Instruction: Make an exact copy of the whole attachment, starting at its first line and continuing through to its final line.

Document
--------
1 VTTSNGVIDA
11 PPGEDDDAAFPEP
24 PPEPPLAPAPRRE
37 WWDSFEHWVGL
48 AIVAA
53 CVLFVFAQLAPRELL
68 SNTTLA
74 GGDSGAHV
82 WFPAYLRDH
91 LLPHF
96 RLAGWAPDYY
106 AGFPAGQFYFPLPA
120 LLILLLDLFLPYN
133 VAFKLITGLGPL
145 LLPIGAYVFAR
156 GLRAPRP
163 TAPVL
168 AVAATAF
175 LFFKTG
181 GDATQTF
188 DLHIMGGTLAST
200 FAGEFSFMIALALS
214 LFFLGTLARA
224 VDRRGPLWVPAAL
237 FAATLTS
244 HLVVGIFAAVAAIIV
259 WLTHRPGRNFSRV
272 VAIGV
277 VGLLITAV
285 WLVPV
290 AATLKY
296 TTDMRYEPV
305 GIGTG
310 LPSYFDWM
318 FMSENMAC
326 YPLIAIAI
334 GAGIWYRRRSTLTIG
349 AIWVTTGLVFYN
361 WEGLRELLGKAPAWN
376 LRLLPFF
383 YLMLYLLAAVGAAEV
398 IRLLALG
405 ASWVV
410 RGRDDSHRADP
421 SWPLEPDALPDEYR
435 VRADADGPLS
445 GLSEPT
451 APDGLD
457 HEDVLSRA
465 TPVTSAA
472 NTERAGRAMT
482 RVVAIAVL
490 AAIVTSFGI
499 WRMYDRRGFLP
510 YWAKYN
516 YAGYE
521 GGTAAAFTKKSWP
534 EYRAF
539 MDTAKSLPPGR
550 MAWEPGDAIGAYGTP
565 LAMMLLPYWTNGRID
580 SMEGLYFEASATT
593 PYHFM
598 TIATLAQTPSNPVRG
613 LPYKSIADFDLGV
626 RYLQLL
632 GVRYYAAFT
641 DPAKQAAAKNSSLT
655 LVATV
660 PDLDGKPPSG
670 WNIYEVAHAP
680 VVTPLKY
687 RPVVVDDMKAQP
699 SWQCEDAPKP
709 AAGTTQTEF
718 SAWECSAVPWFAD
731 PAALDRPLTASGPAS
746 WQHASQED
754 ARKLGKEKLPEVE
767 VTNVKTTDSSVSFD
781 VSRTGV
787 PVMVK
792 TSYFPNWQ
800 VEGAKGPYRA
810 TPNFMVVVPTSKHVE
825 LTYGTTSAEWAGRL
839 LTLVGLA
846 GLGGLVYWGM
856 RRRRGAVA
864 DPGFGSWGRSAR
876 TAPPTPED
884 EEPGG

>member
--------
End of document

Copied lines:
1 VTTSNGVIDA
11 PPGEDDDAAFPEP
24 PPEPPLAPAPRRE
37 WWDSFEHWVGL
48 AIVAA
53 CVLFVFAQLAPRELL
68 SNTTLA
74 GGDSGAHV
82 WFPAYLRDH
91 LLPHF
96 RLAGWAPDYY
106 AGFPAGQFYFPLPA
120 LLILLLDLFLPYN
133 VAFKLITGLGPL
145 LLPIGAYVFAR
156 GLRAPRP
163 TAPVL
168 AVAATAF
175 LFFKTG
181 GDATQTF
188 DLHIMGGTLAST
200 FAGEFSFMIALALS
214 LFFLGTLARA
224 VDRRGPLWVPAAL
237 FAATLTS
244 HLVVGIFAAVAAIIV
259 WLTHRPGRNFSRV
272 VAIGV
277 VGLLITAV
285 WLVPV
290 AATLKY
296 TTDMRYEPV
305 GIGTG
310 LPSYFDWM
318 FMSENMAC
326 YPLIAIAI
334 GAGIWYRRRSTLTIG
349 AIWVTTGLVFYN
361 WEGLRELLGKAPAWN
376 LRLLPFF
383 YLMLYLLAAVGAAEV
398 IRLLALG
405 ASWVV
410 RGRDDSHRADP
421 SWPLEPDALPDEYR
435 VRADADGPLS
445 GLSEPT
451 APDGLD
457 HEDVLSRA
465 TPVTSAA
472 NTERAGRAMT
482 RVVAIAVL
490 AAIVTSFGI
499 WRMYDRRGFLP
510 YWAKYN
516 YAGYE
521 GGTAAAFTKKSWP
534 EYRAF
539 MDTAKSLPPGR
550 MAWEPGDAIGAYGTP
565 LAMMLLPYWTNGRID
580 SMEGLYFEASATT
593 PYHFM
598 TIATLAQTPSNPVRG
613 LPYKSIADFDLGV
626 RYLQLL
632 GVRYYAAFT
641 DPAKQAAAKNSSLT
655 LVATV
660 PDLDGKPPSG
670 WNIYEVAHAP
680 VVTPLKY
687 RPVVVDDMKAQP
699 SWQCEDAPKP
709 AAGTTQTEF
718 SAWECSAVPWFAD
731 PAALDRPLTASGPAS
746 WQHASQED
754 ARKLGKEKLPEVE
767 VTNVKTTDSSVSFD
781 VSRTGV
787 PVMVK
792 TSYFPNWQ
800 VEGAKGPYRA
810 TPNFMVVVPTSKHVE
825 LTYGTTSAEWAGRL
839 LTLVGLA
846 GLGGLVYWGM
856 RRRRGAVA
864 DPGFGSWGRSAR
876 TAPPTPED
884 EEPGG

>member